Organize your life spaces and earn money

This month, I’m planning to make a bundle of money! Money that has nothing to do with my regular sources of livelihood.
I just learned about the possibility last week in an article in Bottom Line Tomorrow. Julie Morgenstern is the latest guru of organization, and I’m always a pushover for people who promise to help me “organize my life.”
Bottom Line’s interview with Morgenstern is called “Organizing from the Inside Out–Secrets of a Professional Organizer.” It’s a take-off on her recent book–“Organizing from the Inside Out: The Foolproof System for Organizing Your Home, Your Office and Your Life.”
Morgenstern has a strategy that’s as easy as 1-2-3.
•Analyze. Figure out where you are, where you want to go, and how badly you want to get there.
•Strategize. Form a plan for your physical space and a schedule for implementing the plan.
•Attack. Dive in. Follow your plan. Customize your space. And then the suggestion I like best of all–“Think of files and closets not as places to store things but as places from which to retrieve them.”
There you have it–1-2-3. And for a price, you can hire the nationally-famed Morgenstern or another professional organizer to do it all for you. That’s where the money I’m going to earn comes in.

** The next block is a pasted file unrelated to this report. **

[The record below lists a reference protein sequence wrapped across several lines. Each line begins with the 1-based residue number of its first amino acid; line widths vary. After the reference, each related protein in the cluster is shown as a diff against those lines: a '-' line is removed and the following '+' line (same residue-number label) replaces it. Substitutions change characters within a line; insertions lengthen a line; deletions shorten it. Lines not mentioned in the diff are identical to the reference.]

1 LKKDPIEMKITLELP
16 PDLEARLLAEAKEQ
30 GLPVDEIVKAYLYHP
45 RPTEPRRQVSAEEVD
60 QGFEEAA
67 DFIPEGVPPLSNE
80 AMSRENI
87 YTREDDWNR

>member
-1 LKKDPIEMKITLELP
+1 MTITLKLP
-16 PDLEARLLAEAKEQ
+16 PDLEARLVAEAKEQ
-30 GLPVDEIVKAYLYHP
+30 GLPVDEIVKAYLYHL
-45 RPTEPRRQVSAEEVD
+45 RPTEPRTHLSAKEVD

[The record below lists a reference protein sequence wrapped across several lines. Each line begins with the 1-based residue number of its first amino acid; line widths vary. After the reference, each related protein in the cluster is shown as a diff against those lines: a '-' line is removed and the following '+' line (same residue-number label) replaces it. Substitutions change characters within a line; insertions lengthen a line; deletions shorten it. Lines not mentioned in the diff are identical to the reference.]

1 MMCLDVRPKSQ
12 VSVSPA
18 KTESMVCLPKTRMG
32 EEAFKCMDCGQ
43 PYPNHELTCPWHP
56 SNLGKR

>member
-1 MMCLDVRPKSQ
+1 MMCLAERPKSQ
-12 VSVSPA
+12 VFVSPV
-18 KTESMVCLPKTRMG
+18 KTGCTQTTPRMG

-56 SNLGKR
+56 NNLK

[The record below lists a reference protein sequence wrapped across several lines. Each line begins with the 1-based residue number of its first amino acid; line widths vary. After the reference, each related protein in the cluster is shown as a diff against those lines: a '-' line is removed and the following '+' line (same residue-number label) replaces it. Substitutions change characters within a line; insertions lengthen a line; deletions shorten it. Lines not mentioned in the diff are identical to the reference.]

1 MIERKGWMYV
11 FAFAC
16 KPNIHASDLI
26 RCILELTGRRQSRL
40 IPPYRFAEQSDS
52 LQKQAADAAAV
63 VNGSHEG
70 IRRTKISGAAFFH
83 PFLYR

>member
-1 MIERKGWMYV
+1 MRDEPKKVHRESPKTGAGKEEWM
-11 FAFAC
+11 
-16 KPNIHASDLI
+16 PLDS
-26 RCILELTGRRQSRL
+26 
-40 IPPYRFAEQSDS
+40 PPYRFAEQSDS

The price is $50 an hour for home organizing. Up to $200 for large corporations. So I started figuring at $50 an hour.
Six closets at three-six hours apiece. To simplify things, I chose the average–4.5 hours. The total comes to $1,350. And that’s just for the closets.
Eleven rooms–counting the storage rooms and the garage, which need organizing most of all–at one-two days per room. Again, I chose the middle point–1.5 days. The total–$6,600.
Add a few more extras–two days of needs assessments, three days for the office–and the total comes to a pricey $10,000.
There are scores of homeowners and corporations all over the country who are hiring experts to do their organizing at those prices. The reason is that our years of affluence and failure to organize have made us desperate.
We’ve discovered too late that more and more things do not enrich life. What we really want is simple, functional, uncluttered spaces for living and working.
When we look around and see how far we are from the goal, it could be tempting to hire someone to help. If we had the money, that is. But I think there’s a flaw in that thinking, and money is not the real issue. It turns out all that junk in your life . . . “is” your life.
It’s the story of the places you’ve been, the things you’ve done, and the people you’ve cared for. It’s six or seven decades of living. So why would you even think for one minute of letting a stranger into those sacred boxes?
Rather, creating order in your life is your job. It’s part of the process of living well and thoughtfully. So why not get started right now.
You could have one of the most fun times of your life, especially if you remember that “a penny saved is a penny earned.” And $10,000 is a million pennies.
Marie Snider is an award-winning health care writer and syndicated columnist.

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